Foreign Investment in Agriculture Rests on Policy Support, Innovation, Says Dentons

Myanmar’s agri­cultural sector is ‘very close’ to seeing an uptick in for­eign investment but only if the government contin­ues providing policy sup­port and if investors are willing to ‘innovate’, ac­cording to the Myanmar resident partner of the world’s largest law firm.

After decades of neglect, Myanmar’s largest indus­try lags well behind that of regional neighbours Thailand and Vietnam in terms of output but it’s the lack of transport in­frastructure which has the greatest impact on the sector, said Mark Living­ston, Resident Partner of Dentons Myanmar.

“The biggest issue with agriculture in Myanmar at the moment is not agri­culture, it’s transport.

“[Myanmar] doesn’t have good rail, good roads, a lot of storage fa­cilities and ports are still under development so actually the key enabler for really opening up the agriculture sector will be the transport sector,” he told Myanmar Business Today.

“…It doesn’t really mat­ter if you produce greater volumes of higher quality crops if you can’t move them to market quickly.”

While it could be a dec­ades long wait while the nation’s ageing transport infrastructure is upgrad­ed, there are opportuni­ties for innovative smaller businesses to fill in the gaps, he said.

“Smaller businessescould alleviate that prob­lem by bringing small scale processing closer to the farmer and also some more modern tech­niques in terms of storage capacity and transport that doesn’t rely as much on traditional road and warehouse networks.”

Agriculture accounts for 37.8 percent of My­anmar’s gross domestic product (GDP), 25 to 30 percent of total export earnings and employs 70 percent of the labour force, according the sta­tistics of United Nation’s Food and Agriculture Or­ganization.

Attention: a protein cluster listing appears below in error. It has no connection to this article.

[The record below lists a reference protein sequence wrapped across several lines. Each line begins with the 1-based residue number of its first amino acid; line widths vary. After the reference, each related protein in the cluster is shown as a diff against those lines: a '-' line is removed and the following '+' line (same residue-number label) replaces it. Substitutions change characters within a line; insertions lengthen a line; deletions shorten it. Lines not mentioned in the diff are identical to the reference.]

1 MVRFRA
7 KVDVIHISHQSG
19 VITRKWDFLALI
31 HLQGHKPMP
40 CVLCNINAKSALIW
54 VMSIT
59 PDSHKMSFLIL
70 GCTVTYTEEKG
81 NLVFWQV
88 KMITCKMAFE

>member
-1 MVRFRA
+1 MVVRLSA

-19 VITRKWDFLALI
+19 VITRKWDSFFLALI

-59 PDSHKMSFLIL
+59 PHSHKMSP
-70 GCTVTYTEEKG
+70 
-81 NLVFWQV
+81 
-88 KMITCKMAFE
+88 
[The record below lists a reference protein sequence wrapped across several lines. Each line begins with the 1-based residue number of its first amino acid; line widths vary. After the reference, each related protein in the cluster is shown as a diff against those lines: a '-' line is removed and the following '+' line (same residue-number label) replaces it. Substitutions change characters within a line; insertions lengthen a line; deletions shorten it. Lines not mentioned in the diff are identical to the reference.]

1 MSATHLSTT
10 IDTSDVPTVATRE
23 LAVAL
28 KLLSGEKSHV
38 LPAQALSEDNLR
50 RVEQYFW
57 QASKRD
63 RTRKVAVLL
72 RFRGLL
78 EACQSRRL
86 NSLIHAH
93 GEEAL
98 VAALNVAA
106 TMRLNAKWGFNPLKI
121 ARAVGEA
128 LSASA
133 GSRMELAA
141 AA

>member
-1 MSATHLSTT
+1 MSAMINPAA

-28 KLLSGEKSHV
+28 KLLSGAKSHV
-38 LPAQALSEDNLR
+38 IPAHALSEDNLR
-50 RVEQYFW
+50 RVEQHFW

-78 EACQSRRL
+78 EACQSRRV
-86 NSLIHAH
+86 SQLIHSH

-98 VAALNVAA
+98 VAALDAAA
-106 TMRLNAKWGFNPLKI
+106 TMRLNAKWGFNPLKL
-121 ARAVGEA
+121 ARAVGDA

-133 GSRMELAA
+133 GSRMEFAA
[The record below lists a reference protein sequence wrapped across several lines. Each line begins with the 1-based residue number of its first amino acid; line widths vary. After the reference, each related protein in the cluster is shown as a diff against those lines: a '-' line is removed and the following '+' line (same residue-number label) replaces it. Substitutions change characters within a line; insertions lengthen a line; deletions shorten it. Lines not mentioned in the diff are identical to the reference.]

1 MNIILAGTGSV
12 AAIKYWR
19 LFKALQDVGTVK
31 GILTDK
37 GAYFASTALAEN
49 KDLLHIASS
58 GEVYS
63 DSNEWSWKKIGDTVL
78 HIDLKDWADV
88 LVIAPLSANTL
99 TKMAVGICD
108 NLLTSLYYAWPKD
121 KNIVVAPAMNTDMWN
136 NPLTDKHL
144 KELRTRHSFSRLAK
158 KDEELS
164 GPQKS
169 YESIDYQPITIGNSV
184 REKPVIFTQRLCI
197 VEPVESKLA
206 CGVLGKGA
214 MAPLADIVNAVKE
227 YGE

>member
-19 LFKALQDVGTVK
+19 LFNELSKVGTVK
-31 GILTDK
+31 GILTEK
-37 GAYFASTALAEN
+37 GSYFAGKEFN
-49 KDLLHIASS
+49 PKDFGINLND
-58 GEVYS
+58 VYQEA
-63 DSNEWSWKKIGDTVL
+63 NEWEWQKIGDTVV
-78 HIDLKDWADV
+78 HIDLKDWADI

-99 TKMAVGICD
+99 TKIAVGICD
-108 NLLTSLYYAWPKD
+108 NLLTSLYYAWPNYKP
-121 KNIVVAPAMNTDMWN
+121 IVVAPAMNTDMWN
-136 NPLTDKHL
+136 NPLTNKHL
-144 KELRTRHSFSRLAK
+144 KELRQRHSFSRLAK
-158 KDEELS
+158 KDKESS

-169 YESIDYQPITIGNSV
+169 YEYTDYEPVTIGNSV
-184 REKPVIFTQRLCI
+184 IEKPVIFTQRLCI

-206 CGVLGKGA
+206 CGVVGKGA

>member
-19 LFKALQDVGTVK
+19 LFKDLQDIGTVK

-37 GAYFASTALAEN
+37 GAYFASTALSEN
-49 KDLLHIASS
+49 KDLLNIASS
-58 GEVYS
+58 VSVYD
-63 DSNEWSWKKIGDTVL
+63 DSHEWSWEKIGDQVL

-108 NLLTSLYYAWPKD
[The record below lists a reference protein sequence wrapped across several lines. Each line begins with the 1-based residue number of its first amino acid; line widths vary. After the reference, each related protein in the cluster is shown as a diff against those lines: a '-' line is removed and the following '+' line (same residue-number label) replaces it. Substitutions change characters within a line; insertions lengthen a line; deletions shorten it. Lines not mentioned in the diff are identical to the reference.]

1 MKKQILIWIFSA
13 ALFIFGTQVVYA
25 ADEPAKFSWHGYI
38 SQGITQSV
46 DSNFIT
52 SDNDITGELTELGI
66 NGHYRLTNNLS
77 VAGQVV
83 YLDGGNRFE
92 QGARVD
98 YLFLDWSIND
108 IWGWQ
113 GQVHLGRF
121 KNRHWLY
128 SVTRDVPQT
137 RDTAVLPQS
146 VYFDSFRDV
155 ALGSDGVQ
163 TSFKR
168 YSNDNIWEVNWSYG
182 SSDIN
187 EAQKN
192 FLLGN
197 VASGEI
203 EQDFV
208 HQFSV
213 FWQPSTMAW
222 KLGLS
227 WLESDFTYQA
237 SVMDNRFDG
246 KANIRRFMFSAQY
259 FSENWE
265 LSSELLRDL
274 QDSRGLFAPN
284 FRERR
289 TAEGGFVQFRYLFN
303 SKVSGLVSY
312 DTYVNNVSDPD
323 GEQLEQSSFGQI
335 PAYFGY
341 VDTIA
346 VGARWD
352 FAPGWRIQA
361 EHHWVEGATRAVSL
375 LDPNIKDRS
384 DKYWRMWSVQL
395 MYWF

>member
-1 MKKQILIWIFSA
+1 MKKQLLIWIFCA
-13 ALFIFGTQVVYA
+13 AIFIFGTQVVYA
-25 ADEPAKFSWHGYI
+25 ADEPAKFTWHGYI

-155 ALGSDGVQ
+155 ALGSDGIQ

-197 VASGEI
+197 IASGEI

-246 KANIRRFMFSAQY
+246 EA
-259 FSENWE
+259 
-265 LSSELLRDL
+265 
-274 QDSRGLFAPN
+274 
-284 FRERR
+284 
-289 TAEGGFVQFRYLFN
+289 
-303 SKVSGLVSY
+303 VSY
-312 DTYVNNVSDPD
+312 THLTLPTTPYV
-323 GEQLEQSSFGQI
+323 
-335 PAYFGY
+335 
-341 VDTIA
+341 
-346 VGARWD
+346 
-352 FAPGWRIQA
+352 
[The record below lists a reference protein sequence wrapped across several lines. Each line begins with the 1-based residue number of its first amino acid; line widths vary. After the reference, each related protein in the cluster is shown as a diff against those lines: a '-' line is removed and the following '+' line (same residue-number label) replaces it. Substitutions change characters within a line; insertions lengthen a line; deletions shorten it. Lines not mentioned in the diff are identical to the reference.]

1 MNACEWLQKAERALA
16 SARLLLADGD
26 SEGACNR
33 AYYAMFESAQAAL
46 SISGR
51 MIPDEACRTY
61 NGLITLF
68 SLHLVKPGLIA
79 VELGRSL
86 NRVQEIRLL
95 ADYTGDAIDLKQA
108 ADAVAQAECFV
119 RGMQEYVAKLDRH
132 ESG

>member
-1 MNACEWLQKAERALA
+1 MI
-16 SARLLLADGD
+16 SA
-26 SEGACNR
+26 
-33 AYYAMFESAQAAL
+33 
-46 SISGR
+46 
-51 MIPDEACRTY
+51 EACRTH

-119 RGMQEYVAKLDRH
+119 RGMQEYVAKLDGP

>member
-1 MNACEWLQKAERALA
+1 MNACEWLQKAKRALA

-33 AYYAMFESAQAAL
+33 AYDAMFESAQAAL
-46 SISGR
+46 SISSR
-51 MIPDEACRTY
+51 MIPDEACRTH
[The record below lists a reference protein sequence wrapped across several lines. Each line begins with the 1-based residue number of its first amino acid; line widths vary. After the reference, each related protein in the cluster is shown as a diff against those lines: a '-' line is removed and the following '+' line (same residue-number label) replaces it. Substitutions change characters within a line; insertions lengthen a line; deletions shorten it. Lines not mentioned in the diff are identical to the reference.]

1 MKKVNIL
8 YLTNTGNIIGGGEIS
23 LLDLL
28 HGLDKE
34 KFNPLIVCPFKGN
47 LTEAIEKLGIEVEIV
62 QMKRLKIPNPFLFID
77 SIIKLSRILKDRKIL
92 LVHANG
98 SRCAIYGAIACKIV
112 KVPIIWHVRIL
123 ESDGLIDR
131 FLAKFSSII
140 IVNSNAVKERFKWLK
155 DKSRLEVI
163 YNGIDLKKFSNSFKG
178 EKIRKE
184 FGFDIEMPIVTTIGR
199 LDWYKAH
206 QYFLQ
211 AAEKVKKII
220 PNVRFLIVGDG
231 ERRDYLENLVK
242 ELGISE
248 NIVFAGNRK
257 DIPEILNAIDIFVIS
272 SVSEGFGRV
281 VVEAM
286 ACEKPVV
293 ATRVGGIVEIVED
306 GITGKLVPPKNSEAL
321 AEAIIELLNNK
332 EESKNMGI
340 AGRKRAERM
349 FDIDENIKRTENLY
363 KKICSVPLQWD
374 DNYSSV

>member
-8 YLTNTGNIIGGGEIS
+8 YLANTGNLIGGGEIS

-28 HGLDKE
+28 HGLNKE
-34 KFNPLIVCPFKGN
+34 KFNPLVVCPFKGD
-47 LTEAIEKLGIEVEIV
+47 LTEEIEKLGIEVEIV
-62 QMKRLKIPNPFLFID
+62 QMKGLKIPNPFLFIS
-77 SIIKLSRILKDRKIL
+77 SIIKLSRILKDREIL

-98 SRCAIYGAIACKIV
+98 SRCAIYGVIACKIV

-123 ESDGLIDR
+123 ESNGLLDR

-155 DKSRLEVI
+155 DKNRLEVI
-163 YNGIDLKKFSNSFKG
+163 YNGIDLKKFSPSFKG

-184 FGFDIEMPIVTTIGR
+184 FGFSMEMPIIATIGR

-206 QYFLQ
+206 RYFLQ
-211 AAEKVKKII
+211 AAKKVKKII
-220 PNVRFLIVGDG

In order to attract for­eign investors there needs to be more policy support and practical support in the form of grants and land leases, which is al­ready happening to some extent, said Livingston.

A new investment law that came into effect in April promotes several sectors – where investors are offered incentives in­cluding tax exemptions – including manufacturing, infrastructure and agri­culture.

In May, U Aung Naing Oo, the Myanmar Invest­ment Commision’s Gen­eral Secretary said that agriculture in particular has the potential to at­tract foreign direct in­vestment this fiscal year “because we have created better incentives and an investment landscape to lure FDI.”

“If Myanmar is going to approach anything like a Chinese style rapid uplift­ing of a very large number of lower socio economic citizens it has to involve agriculture, because it’s the sector that touches the most people,” said Livingston.

“It’s such a big indus­try, it’s so close to mas­sive markets and it’s only a matter of time before it sees more foreign invest­ment.”

Source: Myanmar Business Today